Writing fiction will change the way you read it. I often make a point of reading like a writer (to borrow Francine Prose’s book title), examining what the author is trying to do and how she’s doing it, determining what works and what doesn’t (and why), and looking for how this can help improve my own writing. It doesn’t stop me from reading as a reader—enjoying good literature and losing myself in fictional worlds—but I rarely lose sight of what the author is doing to and for me.
And when I read really good fiction—the kind that strikes a chord deep within—the writer in me usually has two reactions. First, I’m inspired and I want to rush to the computer to try to create a similar gift for my readers. But often the inspiration gets deflated by a feeling that I’m not a real writer, not the kind of author who wields magic—who not only understands people and the world they live in, but also has the tools to effectively convey that.
Such was my reaction to Elizabeth Strout’s new collection of stories, Anything Is Possible.
The book is sort of a sequel to My Name is Lucy Barton, which was longlisted for the Man Booker Prize in 2016. I say, “sort of a sequel” because it’s also part prequel. Its present-day events follow those in the first book, but most of the stories flesh out the early life of Lucy and the characters mentioned in the novel.
The nine linked stories in Anything Is Possible are remarkable on several levels. Strout is a master of both structure and style. Her work is meticulously planned so events and feelings curl around and back to develop seeds planted earlier. And her writing style is both awesome and modest. Elizabeth Day, reviewing Strout’s work in The Guardian, says Strout’s writing “has no ego and the sentences she creates are to serve characters, rather than the author.” That’s exactly right.
Strout’s new collection will undoubtedly remind readers of her hugely successful earlier book, Olive Kitteridge. The similarities in form are obvious, but so too is the focus on providing quiet portraits of ordinary people suffering the disappointments and indignities of everyday life. There is also a similar focus on class. (Strout wrote an interesting essay on class in a recent edition of The Washington Post.) All of the stories in the new book ultimately deal with a question posed by Lucy Barton in the novel, “What is it about someone that makes us despise that person, that makes us feel superior?” Strout’s characters are usually on the receiving end of that question; they’re the despised, not the ones who feel superior, but that’s probably the better angle from which to attack the question.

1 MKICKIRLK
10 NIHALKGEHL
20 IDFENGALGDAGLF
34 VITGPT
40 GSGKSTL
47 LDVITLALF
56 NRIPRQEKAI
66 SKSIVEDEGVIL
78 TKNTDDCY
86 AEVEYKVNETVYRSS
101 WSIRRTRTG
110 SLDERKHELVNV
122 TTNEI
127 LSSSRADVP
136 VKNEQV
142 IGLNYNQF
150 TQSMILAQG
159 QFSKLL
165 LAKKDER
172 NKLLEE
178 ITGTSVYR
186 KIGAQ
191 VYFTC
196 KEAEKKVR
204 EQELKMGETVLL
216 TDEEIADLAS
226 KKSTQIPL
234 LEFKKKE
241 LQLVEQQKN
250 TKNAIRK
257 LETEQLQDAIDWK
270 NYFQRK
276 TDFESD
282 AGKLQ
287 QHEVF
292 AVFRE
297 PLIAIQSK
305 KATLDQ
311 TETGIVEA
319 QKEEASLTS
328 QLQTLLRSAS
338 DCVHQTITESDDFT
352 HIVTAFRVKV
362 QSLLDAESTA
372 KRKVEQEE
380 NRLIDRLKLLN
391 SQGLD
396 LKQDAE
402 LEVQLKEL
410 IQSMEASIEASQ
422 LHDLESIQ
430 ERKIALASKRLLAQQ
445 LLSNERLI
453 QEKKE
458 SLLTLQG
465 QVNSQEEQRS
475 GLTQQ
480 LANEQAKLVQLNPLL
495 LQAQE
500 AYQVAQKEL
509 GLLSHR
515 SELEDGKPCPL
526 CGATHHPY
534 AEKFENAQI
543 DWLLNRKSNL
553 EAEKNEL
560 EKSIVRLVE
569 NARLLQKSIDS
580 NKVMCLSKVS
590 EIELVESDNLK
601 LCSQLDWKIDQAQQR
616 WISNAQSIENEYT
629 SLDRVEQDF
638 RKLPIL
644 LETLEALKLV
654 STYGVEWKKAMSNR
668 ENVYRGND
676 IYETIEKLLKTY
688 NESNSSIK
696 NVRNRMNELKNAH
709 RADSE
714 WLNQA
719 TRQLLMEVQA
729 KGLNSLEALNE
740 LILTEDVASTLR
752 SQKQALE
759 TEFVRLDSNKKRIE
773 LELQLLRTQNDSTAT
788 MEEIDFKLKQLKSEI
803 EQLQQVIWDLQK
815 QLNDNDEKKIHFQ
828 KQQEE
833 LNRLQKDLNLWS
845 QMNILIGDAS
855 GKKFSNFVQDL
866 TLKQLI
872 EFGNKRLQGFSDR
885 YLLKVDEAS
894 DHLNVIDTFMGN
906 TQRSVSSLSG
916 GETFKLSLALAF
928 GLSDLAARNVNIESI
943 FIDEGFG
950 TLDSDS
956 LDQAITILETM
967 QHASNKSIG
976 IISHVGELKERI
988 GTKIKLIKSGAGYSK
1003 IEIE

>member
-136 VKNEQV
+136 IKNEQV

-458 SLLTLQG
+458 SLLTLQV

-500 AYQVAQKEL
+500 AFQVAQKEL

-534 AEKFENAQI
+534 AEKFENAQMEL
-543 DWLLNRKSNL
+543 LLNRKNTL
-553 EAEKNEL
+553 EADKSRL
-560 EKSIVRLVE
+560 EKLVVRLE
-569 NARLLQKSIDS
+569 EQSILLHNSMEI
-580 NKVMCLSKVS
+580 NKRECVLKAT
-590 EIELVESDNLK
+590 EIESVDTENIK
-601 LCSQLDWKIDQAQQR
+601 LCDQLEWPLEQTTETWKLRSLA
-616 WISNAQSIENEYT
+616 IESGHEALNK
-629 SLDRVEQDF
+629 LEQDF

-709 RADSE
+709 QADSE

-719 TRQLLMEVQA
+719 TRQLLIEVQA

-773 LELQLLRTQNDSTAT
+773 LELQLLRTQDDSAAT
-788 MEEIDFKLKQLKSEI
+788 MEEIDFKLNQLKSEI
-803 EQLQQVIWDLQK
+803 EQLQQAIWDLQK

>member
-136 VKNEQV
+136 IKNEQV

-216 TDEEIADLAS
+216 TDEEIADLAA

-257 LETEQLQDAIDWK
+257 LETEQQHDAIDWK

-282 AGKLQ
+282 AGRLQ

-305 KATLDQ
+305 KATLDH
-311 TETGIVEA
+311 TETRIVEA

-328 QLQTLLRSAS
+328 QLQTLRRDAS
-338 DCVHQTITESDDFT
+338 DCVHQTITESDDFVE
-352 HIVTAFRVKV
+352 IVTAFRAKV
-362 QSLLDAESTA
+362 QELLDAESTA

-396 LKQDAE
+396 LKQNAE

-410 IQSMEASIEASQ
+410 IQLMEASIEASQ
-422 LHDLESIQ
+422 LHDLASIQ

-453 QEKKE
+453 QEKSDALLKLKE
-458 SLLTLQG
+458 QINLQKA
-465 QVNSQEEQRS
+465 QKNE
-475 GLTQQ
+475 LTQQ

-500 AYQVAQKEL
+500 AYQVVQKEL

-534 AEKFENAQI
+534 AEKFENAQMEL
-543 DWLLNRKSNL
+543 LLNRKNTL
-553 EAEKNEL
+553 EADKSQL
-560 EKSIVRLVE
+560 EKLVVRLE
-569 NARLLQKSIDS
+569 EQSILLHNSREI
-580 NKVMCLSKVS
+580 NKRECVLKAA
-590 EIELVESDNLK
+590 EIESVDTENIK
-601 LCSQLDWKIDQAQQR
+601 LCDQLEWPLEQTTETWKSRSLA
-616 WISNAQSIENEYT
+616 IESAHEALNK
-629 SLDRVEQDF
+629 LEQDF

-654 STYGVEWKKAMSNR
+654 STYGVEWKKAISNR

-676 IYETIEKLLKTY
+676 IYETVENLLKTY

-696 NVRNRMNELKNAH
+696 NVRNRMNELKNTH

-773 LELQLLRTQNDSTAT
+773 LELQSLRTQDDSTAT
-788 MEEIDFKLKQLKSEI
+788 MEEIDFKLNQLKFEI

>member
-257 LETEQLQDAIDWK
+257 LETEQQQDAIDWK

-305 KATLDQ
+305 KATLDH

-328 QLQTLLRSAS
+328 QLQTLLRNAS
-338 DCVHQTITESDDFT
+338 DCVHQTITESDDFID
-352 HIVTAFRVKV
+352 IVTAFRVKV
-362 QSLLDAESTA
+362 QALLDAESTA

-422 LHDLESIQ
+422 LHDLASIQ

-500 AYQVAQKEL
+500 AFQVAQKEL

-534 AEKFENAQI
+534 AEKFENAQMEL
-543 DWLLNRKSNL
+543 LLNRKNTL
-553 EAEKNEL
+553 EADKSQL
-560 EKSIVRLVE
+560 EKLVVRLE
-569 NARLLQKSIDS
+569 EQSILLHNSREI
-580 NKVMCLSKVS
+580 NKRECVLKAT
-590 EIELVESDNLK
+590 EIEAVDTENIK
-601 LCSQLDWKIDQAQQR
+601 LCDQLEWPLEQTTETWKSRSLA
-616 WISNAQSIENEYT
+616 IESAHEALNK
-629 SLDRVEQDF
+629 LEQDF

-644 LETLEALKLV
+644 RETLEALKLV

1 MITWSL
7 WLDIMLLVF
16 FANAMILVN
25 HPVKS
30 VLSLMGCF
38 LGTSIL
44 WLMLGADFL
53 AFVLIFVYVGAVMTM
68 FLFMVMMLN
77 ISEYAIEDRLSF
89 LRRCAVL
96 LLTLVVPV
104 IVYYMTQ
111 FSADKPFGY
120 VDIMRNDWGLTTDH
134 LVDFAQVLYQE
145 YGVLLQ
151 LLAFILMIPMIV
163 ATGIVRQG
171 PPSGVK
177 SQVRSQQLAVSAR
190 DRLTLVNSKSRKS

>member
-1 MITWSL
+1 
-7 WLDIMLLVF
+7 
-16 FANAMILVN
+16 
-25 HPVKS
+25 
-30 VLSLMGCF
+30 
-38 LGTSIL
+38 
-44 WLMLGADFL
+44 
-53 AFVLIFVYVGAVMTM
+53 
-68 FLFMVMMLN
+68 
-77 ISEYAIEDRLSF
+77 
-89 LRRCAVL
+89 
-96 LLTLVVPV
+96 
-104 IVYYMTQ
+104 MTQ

Nowhere is this more apparent than in “Dottie’s Bed and Breakfast,” the story that most affected me, undoubtedly because a B&B plays a prominent role as the setting of my own novels. Strout does so much more with the setting that it almost made me weep at my own deficiencies, though it also made me realize how much more I can and will try to do in the next one I write.
The action in the story begins with the arrival of new guests:
“…the reservation was made for Mr. and Mrs. Small, and two weeks later a tall—big—white-haired man stepped through the door and said, ‘We have a reservation for Dr. Richard Small.’ Dr. Small’s announcement was apparently large enough to include his wife, who came in right behind him, without any mention of her at all.
“Standing at the front desk, he did the registering with terrible penmanship, irritation oozing out of him, while Mrs. Small—who was very thin and had a look of general nervousness about her—glanced politely around the lounge, and then became interested in the old photographs of the theater that were on the wall, and she seemed to especially like a photograph of the library back in 1940 looking brick-and-ivy old-fashioned, so Dottie had a sense about this woman—and her husband!—right away. Of course, in Dottie’s business she would have a sense about people right away. Sometimes of course Dottie was wrong.”
With the Smalls, Dottie proves right about the husband, less so about the wife, who corners Dottie one afternoon in the lounge and confesses all sorts of personal secrets, only to get angry at Dottie, presumably for having listened. The secrets, which involve disappointments with her marriage and how others view her, don’t surprise or shock Dottie, who “saw Shelly Small as a woman who suffered from the most common complaint of all: Life had simply not been what she thought it would be.”
It is this general disappointment with the hand life has dealt—coupled with a desire to make the most of it anyway—that runs through Strout’s stories and leaves the reader with a better understanding of the struggles we all face. There are few people who better understand these “normal” people than Strout, and even fewer authors who have the ability to tell their stories the way they need to be told. Don’t miss Anything Is Possible.